Snow Birds Returning to Arizona’s Valley Communities
The start of November marks the start of winter visitors arriving in central Arizona’s Valley.
Among the early arrivals, Mary Lange, who was found this week lounging by the pool at the Desarama RV Park in Mesa, according to KTAR-TV, Phoenix.
“Feels pretty darn good. It’s about 86 degrees here, very nice,” Lange said.
She comes to Arizona from Iowa the last week of October each year and stays until the last week of April.
A survey by the Arizona Association of RV Parks and Campgrounds indicates many parks are seeing more business this year. The Towerpoint and Good Life RV Resorts in Mesa said winter reservations are up 15%.
However, the Shangri-la Resort in Yuma said things are about the same as last year, and the Rincon Resort in Tucson expects a slight decline.
Lange believes people are coming. She said there were “a lot of travel trailers, a lot of motorhomes already on the road the second weekend in October,” when she was traveling.
Nancy Lou Fiumidinisi runs the Deserama RV Park and has been getting ready for the “Snow Birds” to return.
She said workers “have painted the clubhouse inside, the restrooms, resurfaced the pool. A new sign out front has been fixed.”
Fiumidinisi has a “Welcome Back” banner draped across the front entrance.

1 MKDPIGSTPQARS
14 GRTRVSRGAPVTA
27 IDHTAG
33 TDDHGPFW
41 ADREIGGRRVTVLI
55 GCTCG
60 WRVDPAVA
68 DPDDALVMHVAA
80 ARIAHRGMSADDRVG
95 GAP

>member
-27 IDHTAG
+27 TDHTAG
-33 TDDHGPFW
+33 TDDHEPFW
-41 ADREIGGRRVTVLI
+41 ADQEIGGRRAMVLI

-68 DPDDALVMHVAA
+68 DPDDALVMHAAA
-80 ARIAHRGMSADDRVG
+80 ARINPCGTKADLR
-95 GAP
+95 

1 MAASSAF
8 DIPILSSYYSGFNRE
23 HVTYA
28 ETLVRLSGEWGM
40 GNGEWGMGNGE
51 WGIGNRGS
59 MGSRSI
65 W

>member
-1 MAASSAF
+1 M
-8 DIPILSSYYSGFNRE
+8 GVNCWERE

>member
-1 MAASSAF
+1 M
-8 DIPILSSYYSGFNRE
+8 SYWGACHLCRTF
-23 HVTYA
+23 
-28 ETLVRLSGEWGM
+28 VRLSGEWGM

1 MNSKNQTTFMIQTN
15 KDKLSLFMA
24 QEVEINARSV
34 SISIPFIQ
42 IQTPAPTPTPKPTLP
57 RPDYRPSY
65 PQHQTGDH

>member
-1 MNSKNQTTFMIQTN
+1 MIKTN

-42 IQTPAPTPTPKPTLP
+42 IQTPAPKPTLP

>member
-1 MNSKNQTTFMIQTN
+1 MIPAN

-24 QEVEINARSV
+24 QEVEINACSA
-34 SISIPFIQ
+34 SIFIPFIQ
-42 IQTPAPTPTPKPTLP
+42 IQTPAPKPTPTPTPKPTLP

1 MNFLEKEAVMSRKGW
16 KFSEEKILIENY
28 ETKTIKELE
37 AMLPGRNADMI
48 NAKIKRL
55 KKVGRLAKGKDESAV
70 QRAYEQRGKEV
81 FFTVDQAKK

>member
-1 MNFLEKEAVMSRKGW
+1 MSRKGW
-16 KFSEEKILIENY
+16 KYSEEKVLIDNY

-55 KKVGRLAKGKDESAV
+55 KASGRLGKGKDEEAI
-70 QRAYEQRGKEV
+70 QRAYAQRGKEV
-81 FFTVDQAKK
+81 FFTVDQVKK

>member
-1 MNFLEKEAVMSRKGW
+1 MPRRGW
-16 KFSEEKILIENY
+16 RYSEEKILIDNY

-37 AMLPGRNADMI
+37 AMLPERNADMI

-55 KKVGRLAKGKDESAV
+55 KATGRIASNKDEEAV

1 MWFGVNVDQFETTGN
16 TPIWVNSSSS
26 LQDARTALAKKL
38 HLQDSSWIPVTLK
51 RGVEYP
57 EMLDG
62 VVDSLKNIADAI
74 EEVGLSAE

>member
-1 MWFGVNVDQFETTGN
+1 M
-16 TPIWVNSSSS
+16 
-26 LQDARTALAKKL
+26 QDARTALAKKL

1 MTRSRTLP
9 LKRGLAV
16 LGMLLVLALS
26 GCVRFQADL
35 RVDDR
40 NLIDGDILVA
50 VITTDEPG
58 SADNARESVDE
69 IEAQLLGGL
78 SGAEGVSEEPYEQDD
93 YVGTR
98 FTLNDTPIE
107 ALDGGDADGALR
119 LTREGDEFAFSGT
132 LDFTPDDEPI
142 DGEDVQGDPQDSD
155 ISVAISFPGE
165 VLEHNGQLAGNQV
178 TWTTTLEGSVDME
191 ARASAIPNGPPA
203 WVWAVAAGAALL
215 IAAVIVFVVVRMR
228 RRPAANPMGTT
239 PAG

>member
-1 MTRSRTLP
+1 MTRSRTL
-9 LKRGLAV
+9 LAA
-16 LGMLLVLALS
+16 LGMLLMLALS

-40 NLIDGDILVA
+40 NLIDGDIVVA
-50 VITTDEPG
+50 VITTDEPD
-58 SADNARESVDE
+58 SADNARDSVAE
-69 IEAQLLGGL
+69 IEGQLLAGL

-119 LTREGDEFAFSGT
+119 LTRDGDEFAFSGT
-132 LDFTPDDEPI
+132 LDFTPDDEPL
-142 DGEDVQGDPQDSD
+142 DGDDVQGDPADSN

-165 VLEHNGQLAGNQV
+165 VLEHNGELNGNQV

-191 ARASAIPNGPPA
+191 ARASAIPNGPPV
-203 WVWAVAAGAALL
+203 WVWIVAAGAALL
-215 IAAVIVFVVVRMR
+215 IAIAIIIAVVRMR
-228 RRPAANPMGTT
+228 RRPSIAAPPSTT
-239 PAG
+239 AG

“From what I’ve heard from some of the residents who are coming to their home here for the winter, they said Interstate 40 was loaded with RVs headed this way,” Fiumidinisi said.
Lange keeps busy during her winter vacation.
“I work for Wal-Mart. I transfer down here, work down here for six months and work back up North for six months,” she said.
She believes she has the best of both worlds: “I can have the summers up home and the winters down here.”
Meanwhile, Valley hotels are hoping for a better winter.
“We are cautiously optimistic,” said Kristin Jarnagin with the Arizona Hotel and Lodging Association, although she said, “The most recent numbers we have, from September year-to-date, they show we’re still about 15% down in occupancy and about 30% down in revenue.”
Revenue is down because of discounted rates, she said.
She believes the worst is over and things have started to stabilize.
“Of course, it will rebound. It always does. People love to travel and they love to explore, that’s just part of human nature. It just depends on how long it’s going to take,” she said.